Managerial Influencing Strategies
Each of the strategies below offers an option that you could use to develop and increase your Influencing Skills in a variety of situations.
1 – The inspirational
This is a pull technique. It is all about painting an exciting vision and generating a sense of excitement in others. People will positively want to be a part of your team / group. It’s also about focusing people on the needs of the team, by appealing to their values and aspirations.
It is most appropriate for people who are in a team leadership role and, on the whole, people who are described as inspirational and motivational will be adept at using this particular influencing style.
2 – The personal
This too is a pull technique. It really focuses on the individual. Being influenced in this way tends to make people feel valued and valuable, because they have been listened to, their ideas have been understood and the other person has opened up to them. It creates loyalty and trust in a team, and a spirit of selflessness and sacrifice. This influencing technique can be used in all directions – with your boss, your team and your peers – and it increases commitment to tasks.
3 – The logical
This is a push technique. It involves doing your homework, having all the facts and figures at your fingertips, and being prepared to argue your corner – no matter how heated the debate becomes. This is a rational rather than an emotional style of influence. It is appropriate in situations where it is important to have a watertight case – where it is vital to assess the costs and benefits, and to be able to back up your argument cogently. The slight down-side is that people know they are being persuaded and can feel resentful. Used appropriately, however, the logical technique can be used to influence in any direction, but is particularly effective with your boss, or with colleagues over whom you have no direct authority. The reason for this is that the arguments are often so compelling that the risks seem minimised, the rewards tangible and the whole case is clear. It is also useful to bear in mind when you are dealing with very logical and/or risk averse people.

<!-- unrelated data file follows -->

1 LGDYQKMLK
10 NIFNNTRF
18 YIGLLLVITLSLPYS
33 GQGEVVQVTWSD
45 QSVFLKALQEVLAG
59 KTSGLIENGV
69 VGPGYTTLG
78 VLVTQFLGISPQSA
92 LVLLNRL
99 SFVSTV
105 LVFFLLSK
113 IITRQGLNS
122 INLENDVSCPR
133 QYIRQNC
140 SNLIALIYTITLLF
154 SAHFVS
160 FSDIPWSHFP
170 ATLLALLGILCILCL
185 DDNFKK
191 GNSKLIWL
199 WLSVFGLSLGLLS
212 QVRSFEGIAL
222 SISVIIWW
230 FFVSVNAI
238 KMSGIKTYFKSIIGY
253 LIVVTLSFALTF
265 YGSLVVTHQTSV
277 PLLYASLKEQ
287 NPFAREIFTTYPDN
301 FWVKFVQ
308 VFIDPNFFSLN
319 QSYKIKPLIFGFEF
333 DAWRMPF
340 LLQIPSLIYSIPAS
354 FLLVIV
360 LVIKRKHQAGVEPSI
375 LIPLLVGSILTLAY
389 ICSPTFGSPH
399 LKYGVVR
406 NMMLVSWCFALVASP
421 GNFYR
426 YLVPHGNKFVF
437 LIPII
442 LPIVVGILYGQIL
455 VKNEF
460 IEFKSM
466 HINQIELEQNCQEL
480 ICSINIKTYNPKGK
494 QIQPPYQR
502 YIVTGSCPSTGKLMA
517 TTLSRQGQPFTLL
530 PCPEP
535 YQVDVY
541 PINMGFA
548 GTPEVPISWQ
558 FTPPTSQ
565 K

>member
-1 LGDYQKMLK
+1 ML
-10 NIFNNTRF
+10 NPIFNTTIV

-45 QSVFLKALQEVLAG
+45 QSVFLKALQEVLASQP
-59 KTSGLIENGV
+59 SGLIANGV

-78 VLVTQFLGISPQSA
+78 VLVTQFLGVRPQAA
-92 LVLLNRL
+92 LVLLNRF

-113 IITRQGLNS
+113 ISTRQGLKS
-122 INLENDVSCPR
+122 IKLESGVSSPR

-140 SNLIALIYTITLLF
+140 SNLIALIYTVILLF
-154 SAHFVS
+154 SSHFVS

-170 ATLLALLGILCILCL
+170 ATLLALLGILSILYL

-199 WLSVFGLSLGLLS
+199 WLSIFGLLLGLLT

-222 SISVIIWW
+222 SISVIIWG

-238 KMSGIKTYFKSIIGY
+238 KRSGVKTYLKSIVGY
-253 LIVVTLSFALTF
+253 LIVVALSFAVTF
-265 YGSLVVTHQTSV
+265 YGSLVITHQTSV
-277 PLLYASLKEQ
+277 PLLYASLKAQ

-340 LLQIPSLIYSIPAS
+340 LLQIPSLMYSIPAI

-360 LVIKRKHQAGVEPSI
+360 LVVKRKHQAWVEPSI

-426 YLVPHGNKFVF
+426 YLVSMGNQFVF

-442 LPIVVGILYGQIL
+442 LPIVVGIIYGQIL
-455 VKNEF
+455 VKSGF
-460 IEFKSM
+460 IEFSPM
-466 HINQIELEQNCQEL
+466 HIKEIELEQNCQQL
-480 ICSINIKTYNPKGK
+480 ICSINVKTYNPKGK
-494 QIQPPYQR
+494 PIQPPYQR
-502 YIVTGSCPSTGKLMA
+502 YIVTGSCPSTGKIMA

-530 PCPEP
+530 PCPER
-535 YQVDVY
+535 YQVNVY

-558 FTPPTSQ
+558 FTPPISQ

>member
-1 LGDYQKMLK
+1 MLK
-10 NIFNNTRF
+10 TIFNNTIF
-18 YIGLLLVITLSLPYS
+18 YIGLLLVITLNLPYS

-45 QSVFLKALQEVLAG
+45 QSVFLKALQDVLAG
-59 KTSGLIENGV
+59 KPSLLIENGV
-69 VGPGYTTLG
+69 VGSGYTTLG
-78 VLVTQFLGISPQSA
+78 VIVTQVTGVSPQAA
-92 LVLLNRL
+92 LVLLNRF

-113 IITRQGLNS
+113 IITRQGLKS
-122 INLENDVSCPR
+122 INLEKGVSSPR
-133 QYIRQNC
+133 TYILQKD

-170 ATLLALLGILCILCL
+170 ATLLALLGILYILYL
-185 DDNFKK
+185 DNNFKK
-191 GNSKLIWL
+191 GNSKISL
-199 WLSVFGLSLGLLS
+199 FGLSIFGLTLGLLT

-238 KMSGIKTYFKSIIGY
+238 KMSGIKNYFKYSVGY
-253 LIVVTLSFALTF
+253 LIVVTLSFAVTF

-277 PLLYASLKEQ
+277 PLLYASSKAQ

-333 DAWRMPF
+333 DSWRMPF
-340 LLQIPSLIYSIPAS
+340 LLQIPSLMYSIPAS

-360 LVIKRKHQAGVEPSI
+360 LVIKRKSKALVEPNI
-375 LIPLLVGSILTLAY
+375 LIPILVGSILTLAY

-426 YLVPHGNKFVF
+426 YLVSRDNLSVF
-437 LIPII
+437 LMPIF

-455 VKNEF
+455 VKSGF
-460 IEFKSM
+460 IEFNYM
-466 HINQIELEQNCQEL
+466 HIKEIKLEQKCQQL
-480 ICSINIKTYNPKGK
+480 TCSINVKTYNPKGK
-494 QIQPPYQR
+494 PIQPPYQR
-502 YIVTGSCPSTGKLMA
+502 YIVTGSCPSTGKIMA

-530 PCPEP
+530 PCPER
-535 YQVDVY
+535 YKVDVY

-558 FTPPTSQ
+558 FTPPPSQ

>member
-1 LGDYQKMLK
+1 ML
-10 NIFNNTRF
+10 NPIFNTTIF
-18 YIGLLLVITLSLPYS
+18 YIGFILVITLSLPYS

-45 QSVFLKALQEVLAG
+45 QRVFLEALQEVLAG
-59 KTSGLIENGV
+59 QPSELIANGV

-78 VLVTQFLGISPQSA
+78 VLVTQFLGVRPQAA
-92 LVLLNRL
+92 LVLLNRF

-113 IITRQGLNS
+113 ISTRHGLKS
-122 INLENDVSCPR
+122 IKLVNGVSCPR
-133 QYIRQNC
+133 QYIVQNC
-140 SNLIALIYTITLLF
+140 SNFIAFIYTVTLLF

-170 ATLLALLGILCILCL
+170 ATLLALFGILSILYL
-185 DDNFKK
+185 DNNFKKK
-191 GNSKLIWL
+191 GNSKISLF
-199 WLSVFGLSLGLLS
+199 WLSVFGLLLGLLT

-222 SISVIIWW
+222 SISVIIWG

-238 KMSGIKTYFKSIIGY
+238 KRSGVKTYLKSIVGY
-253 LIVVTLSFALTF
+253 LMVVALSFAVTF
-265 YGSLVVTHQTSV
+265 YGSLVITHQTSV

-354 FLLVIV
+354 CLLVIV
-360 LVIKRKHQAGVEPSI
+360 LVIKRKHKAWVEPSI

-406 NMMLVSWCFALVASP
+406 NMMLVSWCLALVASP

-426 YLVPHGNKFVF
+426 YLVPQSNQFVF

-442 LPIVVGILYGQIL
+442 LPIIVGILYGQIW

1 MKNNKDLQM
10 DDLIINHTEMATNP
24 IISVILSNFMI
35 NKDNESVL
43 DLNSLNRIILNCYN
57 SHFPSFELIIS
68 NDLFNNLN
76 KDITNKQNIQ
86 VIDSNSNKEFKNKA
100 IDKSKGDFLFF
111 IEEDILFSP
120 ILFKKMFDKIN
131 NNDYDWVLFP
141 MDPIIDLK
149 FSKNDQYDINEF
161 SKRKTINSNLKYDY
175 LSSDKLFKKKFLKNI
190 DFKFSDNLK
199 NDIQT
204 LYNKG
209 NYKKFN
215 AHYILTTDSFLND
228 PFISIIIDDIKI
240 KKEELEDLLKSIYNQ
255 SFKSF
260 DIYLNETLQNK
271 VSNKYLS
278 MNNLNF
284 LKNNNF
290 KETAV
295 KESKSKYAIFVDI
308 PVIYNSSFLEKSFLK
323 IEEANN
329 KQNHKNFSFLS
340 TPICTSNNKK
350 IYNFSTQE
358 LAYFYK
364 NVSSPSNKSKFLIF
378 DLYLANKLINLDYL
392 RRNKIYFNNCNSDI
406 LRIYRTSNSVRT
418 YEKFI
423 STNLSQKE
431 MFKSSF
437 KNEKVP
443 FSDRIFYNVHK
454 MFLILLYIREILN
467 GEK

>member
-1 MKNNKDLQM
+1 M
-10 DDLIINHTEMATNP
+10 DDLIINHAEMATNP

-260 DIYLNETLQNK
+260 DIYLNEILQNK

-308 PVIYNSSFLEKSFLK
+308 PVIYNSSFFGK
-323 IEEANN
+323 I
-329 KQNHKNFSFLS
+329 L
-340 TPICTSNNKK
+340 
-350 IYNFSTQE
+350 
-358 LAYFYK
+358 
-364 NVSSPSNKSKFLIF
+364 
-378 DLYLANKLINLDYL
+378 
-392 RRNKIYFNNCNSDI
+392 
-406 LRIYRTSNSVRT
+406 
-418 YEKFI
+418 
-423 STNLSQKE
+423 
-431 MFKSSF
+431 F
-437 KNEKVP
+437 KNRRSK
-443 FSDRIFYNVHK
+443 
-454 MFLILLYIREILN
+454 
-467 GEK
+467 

4 – The forceful
Again, this is a push technique – the carrot and stick were made for this individual ! The technique involves stating clearly what is expected from people, rewarding them for success and, of course, punishing them for failures. Achieving goals is very important and so the individual will not be averse to calling in favours or applying pressure – anything to get the job done. This technique does not work well with anyone over whom you have no direct control. Being a push style, it can feel pretty uncomfortable to be on the receiving end. However, a low score in this column could mean that you are not being clear to others about what constitutes acceptable standards. If you are in a leadership situation (formal or informal) it could mean that you are not giving your team the feedback they need – both good and bad.
In the real world, things are not so clear cut, and you may need a blend of different styles to achieve your aims, depending on who you are trying to influence.
Try therm out in different situations and develop your own, personal style.
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